When we found him on Wednesday, I immediately noticed that his cheek was a bit swollen.  I asked how he was.  (Bad.) Why? He pointed to his cheek and said he had gotten beat up the night before.  Turns out he has a ‘boss’ and David’s job is to earn 100 Lempiras a day (roughly $5) to support his boss’s crack addiction.  If he doesn’t have it, he gets beat up.  15 years old. Living on the street.  No one he can trust.  Struggling with his own addiction.  Getting beat up regularly.  Sigh.  We spent a few hours looking for Wilmer, then went to Baleada Express for lunch.  We happened to bump into a guy that I had met in July and we joined him for lunch.  By this point, I’m growing attached to David.  And I was quickly infuriated by our lunchmates.  (A Honduran man and an American man.)  After looking David up and down the Honduran disdainfully told Ann and I to be sure and wash our hands. And as we were saying goodbye the American did this awkward fingertip high-five, fist punch thing making it absolutely clear that he couldn’t bring himself to touch David more than was absolutely necessary.  Yes, he’s dirty.  Yes, he reeks of Resistol.  But he’s a child.  And he’s a human being.  We had been talking about working together in Honduras.  I’m pretty sure I’ve accidentally misplaced his contact information.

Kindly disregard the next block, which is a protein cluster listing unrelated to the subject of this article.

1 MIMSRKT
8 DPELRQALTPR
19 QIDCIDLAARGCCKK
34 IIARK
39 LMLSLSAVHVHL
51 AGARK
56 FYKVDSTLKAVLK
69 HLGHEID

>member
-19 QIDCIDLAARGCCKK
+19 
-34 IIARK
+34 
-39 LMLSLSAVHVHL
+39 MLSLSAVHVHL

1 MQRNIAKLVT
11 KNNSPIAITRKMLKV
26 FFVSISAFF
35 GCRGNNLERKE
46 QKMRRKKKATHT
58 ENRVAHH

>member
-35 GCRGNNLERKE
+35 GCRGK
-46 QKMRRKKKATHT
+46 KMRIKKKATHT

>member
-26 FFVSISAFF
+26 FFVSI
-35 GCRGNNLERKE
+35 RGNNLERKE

After a few more hours, it became clear that Wilmer had heard we were looking for him and was hiding from us.  (Insert broken heart.)  There wasn’t much more we could do so David told me to take him back to the gas station.  My eyes filled with tears.  He asked if I was sad about Wilmer.  I was.  But it was also because I couldn’t stand the thought of dropping David off and driving away.  He’d been with us for  six or seven hours so there was no way he was going to make his 100 Lempiras.  I was literally delivering him to his abuser and walking away.  So, I called Reginaldo and I begged.  I stressed how helpful David had been the last two days.  How he really wants a chance.  How I can’t bear to leave him.  Reginaldo paused, sighed, then told me he could come.  We needed to take him to the police in Progreso, who would take him to the judge, who would formally bring him to Proniño.  Flooded with relief, I immediately told David.  He was so excited.  He kept asking the same questions over and over.  “I’m allowed to go?”  “The Director said it’s ok??”